Top management salary influences an organization’s results
One of the most pressing question regarding top management is “how much a CEO earns per year?” This may vary from thousands to millions of dollars ranges, depending on the industry and the resources a company allocates.
In many organizations, making sure they justify their CEO’s payment is a priority which can be seen in the annual report. For example, in Rio Tinto’s annual report, they devote almost the same amount of space to explaining the remuneration schemes for top management as they do accounting for performance.
The problem is that some organizations were advised by remuneration consultants to increase the compensation of top managers, on the basis that they need to do the job they’re hired for. This leads to a bigger gap in terms of compensation and benefits between top management and the rest of the employees. Because of this, boards try to justify their incentives, which feeds the industry that has developed around designing executive packages, and this becomes a never ending circle.
Organizations that overemphasize the focus on financial results to offer bonuses, and refer mainly to the shareholders’ perceived needs, tend to neglect other important stakeholders. To prevent this from happening there are a few ideas that can be applied.
Rio Tinto has 7 KPIs in its annual report, 5 of which are financial (for example: Capital expenditure) and 2 of which are HSSE (all injury frequency rate and Greenhouse gas emissions intensity). It’s easy to simplify things, but having only a hand of KPIs will not offer a relevant overview of the company’s achievements.
To present the data in a more objective way, and also to help the decision making process, organizations can also have a balanced scorecard present in their annual report, with at least 2 balanced KPIs for each objective. Balancing KPIs is a technique deployed in KPI selection workshops that allows companies to measure the achievement of their established strategic objectives from two perspectives. Balancing implies selecting KPIs that complement one another. The main balancing approaches refer to ensuring that we measure both:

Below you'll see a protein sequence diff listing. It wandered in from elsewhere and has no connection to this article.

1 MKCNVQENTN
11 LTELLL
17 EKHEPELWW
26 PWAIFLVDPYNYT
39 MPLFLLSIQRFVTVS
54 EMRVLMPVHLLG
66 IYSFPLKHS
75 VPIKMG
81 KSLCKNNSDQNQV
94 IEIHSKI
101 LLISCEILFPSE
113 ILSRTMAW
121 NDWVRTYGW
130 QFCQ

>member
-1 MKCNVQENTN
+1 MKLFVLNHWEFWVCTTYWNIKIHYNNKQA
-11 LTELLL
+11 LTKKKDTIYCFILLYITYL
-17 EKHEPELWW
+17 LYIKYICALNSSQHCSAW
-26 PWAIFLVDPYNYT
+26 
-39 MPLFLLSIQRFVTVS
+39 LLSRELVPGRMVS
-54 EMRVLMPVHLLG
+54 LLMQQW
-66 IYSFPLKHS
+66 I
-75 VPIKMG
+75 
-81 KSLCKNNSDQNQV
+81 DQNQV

- Quantity and Quality;
- Subjectivity and Objectivity;
- Efficiency and Effectiveness.
Use scorecards and dashboards to track performance:
Organizations use KPIs to measure what is important for them. Depending on the context, the KPIs can be used:
- At a strategic level, for measuring performance in the long-term planning – on the organizational scorecard; or
- At a departmental, for measuring performance in the short-term – on the dashboard.
Below are a few examples of KPIs which can be used for measuring performance on the scorecard or dashboard, depending on the context, adapted from a 2014 article, published in the Harvard Business Review:
- % Net profit margin
- % Return on equity
- % Earnings yield
- $ Earnings per share (EPS)
- # Price per dividend ratio
- % Dividend payout ratio (DPR)
Balancing KPIs and linking the short and long-term performance of the organization to the compensation system of the top management will lead to an improvement in results and eventually in increasing the organization’s profits.
Also the board should be looking for casual connections between what happens today and how it may influence the future of the organization. For example, how employee satisfaction can influence product development. Mapping those relations and including them in each top manager’s scorecard is a way to keep the organization on track. Having the board responsible for the satisfaction of the employee will lead to increased customer satisfaction, which will lead to an increase in shareholders satisfaction.
- Kenny, G. (2014), How Boards Can Rein in CEO Pay
- Toma, M. (2014), What is KPI Balancing?
- Rio Tinto (2013), Delivering greater value for shareholders